Save Batley Baths demo Photo: Roger Bradley
Save Batley Baths demo Photo: Roger Bradley

Iain Dalton, Socialist Party Yorkshire secretary

Over 100 people crammed into the Al-Hikmah Centre in Batley, West Yorkshire, on 29 September to discuss how the cuts to local services planned by Kirklees Council could be opposed. In August, the council announced it had overspent by £27 million on last year’s budget and there was a black hole in this and next year’s budgets, amounting to £47 million.

Some of the details of the planned cuts to fill in these funding gaps have leaked. Two council-run specialist dementia care homes, Claremont House and Castle Grange, are due to be closed; 250 jobs are to be lost this year, Heckmondwike Town Hall is also to close. A further 750 jobs are estimated to go to cover next year’s financial gap.

And Kirklees Active Leisure – the arm’s length company running formerly council leisure services in Kirklees – is due to close further leisure centres on top of last year’s closure of Batley Baths, including Colne Valley Leisure Centre which won a reprieve last year, as well as Batley Sports and Tennis Centre, and Dewsbury Leisure Centre. If this goes ahead it will mean that three out of four leisure centres in the North Kirklees area have been closed in the last year!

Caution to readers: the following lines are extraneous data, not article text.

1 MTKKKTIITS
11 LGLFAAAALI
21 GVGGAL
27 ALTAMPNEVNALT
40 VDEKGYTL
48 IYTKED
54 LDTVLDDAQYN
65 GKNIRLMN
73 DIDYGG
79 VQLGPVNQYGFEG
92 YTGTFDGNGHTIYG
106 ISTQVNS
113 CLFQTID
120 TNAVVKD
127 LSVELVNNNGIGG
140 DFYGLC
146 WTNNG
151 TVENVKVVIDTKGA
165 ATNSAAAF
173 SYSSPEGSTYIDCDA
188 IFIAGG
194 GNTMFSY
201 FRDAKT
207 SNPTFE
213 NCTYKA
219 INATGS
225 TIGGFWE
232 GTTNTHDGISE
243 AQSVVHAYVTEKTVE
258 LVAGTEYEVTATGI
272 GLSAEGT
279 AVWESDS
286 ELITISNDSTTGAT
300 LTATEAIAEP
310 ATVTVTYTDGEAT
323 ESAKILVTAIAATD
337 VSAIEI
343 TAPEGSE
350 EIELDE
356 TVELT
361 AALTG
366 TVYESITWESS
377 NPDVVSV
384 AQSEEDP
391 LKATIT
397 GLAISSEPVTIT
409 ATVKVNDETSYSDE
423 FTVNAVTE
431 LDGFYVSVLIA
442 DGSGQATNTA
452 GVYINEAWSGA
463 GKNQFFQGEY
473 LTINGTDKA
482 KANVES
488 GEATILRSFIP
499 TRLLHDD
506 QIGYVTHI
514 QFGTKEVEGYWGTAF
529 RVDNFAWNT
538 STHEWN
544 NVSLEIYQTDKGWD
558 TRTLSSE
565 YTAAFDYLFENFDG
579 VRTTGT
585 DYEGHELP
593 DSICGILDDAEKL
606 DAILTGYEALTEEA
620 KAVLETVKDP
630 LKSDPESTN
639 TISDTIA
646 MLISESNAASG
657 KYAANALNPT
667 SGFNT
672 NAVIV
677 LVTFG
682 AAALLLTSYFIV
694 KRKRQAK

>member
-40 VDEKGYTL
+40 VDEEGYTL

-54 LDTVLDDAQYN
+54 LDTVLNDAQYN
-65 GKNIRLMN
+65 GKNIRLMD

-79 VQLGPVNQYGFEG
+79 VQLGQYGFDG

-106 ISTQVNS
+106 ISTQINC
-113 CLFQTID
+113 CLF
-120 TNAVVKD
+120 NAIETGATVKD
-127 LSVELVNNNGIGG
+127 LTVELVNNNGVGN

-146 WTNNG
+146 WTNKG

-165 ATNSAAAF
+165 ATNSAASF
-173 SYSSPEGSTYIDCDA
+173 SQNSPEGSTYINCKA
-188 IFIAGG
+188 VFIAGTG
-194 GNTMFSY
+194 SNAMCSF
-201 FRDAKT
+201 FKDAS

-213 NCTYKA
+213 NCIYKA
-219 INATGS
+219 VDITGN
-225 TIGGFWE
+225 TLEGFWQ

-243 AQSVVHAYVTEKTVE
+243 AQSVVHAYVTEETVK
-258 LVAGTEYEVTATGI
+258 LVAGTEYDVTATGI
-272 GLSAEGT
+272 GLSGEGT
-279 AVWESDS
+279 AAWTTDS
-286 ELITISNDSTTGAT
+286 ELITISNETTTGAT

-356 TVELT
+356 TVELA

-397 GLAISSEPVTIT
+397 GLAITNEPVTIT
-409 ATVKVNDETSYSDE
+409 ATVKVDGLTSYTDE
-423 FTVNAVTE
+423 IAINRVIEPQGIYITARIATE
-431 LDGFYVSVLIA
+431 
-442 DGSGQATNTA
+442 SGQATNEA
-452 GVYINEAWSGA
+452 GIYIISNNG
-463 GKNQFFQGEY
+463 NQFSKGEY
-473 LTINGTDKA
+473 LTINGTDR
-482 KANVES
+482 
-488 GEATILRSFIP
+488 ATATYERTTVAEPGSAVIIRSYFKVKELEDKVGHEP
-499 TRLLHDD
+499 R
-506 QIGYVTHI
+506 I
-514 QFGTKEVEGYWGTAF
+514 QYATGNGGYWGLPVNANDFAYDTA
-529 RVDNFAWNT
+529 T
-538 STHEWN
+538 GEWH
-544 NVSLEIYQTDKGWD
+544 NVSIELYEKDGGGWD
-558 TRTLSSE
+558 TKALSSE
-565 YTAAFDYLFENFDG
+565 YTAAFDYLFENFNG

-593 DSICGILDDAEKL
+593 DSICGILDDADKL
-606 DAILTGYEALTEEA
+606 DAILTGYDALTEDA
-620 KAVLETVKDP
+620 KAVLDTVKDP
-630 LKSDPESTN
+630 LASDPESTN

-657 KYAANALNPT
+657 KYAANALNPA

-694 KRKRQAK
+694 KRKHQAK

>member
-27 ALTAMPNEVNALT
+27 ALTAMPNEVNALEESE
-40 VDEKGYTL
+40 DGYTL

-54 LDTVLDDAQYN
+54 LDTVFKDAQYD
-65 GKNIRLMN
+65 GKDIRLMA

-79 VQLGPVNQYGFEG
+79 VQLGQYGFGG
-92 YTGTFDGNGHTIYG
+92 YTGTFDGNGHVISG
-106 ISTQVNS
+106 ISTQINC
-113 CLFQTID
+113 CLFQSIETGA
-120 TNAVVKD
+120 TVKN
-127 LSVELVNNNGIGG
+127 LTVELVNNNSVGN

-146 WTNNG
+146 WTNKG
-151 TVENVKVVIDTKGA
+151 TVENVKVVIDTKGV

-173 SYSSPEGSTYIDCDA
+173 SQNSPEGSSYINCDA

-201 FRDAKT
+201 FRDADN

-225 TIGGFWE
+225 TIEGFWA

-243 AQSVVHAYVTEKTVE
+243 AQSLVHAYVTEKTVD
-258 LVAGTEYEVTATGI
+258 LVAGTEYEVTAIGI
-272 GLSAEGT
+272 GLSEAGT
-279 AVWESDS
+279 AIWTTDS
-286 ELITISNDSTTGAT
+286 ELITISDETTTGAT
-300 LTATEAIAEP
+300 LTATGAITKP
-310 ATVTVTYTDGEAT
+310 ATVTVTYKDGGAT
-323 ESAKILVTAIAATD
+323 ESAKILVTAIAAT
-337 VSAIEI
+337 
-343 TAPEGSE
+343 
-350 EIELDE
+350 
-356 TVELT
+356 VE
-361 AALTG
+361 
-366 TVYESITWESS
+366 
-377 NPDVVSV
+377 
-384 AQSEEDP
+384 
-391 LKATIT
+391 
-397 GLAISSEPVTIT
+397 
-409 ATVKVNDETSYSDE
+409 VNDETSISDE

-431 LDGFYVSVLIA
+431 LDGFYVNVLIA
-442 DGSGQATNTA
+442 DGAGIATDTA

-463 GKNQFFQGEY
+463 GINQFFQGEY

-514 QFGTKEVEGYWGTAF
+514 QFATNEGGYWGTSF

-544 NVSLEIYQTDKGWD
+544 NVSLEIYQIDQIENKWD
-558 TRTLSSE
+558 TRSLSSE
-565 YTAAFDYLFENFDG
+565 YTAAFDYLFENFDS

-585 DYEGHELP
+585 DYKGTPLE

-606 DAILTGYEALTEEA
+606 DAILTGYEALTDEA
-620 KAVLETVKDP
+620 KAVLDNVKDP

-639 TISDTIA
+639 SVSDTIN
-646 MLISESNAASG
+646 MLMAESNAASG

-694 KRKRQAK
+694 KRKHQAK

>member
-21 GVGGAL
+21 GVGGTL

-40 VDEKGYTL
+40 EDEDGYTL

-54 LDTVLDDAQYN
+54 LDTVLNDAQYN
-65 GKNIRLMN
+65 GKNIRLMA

The meeting heard from many people directly affected by these cutbacks, including family members of care home residents, a swimming club left homeless by the closure of the Dewsbury Leisure Centre and others. Some in the meeting already felt that the cuts were a done deal and were already talking about seeking Community Asset Transfers, but others wanted to fight. As one speaker from the floor suggested: “It’s up to us to demand what services we want from our councillors, not for them to impose upon us.”

I spoke from the floor on behalf of the Socialist Party, pointing out that demanding back the over £100 million stolen by the Tories from Kirklees residents in funding cuts since 2010 should be a key demand, including on Starmer’s Labour if elected at the general election. The council is able to utilise the £100 million in reserves as of March, and its prudential borrowing powers to balance a no-cuts budget and fund services in the meantime.

As was pointed out in the meeting, grassroots campaigns can win, campaigning earlier this year pushed back some leisure centre closures, and campaigning around the Huddersfield Royal Infirmary stopped the closure of the A&E. The next step agreed from the meeting was for a mass lobby of the next Kirklees Council meeting in Huddersfield on 18 October.